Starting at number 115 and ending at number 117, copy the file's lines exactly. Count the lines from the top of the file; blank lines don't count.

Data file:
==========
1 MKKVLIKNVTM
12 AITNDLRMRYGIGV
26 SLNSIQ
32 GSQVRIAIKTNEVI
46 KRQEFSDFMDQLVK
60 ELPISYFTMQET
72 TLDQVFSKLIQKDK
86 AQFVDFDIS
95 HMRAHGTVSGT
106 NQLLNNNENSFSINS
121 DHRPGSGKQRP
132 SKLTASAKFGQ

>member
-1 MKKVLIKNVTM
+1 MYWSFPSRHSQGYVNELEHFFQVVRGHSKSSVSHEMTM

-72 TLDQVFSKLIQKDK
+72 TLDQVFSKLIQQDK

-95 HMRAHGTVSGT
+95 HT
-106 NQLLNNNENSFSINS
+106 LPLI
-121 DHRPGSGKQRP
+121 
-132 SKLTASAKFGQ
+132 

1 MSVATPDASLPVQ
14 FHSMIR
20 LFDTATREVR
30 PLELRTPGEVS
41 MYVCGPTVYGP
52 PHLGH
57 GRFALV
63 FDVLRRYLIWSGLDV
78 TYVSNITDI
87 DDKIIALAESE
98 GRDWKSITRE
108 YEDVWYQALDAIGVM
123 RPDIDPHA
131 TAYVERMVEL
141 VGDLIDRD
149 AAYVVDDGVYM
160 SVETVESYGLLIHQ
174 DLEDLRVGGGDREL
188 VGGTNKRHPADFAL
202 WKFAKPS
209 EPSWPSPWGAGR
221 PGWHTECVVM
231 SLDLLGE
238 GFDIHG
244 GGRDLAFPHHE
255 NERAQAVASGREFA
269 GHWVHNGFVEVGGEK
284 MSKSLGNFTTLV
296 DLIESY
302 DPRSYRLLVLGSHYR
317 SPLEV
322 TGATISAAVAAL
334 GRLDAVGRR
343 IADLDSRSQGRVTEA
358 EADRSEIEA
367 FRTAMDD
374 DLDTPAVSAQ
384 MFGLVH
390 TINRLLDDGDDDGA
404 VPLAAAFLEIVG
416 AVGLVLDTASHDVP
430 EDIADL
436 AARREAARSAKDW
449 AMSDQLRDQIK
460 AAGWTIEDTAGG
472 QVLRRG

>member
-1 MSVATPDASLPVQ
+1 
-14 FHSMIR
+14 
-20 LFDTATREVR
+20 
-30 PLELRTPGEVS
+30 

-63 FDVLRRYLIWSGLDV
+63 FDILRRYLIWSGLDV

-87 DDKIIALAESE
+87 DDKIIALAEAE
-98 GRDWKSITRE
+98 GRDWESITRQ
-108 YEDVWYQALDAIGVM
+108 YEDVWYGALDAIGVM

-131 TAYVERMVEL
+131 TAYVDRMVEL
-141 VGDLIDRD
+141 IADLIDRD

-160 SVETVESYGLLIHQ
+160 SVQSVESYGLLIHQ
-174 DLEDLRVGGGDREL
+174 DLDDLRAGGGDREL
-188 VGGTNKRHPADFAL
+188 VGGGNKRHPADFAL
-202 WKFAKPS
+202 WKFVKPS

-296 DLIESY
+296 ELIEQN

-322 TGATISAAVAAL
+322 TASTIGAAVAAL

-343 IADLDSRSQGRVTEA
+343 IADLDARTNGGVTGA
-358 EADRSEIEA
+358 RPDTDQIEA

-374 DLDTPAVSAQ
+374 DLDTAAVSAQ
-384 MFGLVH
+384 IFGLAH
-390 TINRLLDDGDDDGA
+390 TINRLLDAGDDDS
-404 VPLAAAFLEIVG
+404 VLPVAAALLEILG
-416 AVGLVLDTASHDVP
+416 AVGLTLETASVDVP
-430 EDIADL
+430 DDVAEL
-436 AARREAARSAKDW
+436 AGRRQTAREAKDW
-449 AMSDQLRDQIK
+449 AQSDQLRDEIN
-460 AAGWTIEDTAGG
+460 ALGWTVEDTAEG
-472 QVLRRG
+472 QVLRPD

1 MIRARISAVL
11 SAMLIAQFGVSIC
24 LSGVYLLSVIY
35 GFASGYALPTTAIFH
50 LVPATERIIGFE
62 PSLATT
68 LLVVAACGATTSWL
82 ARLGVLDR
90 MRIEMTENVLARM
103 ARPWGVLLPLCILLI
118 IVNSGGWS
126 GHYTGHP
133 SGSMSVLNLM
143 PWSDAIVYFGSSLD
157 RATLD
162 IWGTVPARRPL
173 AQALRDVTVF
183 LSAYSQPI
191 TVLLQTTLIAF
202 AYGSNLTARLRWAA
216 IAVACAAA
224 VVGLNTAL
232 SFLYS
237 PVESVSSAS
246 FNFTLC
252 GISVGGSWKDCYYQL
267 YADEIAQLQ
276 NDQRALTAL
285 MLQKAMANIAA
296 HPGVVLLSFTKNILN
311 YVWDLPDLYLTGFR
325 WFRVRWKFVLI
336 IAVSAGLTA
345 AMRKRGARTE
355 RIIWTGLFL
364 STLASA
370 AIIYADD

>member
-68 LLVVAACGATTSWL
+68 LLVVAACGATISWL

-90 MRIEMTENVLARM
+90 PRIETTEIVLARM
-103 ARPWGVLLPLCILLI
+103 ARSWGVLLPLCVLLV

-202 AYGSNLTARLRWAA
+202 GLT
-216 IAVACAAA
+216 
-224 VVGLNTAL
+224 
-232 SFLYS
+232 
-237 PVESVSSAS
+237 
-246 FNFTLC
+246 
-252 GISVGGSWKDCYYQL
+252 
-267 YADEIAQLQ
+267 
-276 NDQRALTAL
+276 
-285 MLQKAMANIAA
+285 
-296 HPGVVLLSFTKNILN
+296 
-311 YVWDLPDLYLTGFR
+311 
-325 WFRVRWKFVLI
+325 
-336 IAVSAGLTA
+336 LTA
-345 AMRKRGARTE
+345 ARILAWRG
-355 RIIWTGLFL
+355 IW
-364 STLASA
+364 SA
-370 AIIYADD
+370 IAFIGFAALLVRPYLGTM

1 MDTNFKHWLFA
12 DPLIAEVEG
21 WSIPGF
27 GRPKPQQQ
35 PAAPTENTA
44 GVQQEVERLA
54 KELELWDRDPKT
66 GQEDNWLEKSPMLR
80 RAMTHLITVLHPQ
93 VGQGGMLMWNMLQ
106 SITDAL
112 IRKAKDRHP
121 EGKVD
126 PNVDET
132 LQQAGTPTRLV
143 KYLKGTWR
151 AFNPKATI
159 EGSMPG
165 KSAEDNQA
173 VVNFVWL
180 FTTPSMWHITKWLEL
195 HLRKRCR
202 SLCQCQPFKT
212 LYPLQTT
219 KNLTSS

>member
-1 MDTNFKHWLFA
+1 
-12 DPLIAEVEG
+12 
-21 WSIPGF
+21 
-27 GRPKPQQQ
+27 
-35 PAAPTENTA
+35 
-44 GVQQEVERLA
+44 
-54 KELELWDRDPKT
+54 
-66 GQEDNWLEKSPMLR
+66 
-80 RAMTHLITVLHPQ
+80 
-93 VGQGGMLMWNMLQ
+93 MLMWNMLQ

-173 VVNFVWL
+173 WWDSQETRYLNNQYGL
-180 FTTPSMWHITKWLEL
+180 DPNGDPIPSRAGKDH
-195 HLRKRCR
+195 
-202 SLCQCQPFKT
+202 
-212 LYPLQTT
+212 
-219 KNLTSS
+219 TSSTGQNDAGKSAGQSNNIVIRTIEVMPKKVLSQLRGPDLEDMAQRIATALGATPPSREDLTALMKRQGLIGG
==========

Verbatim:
-404 VPLAAAFLEIVG
+404 VLPVAAALLEILG
-416 AVGLVLDTASHDVP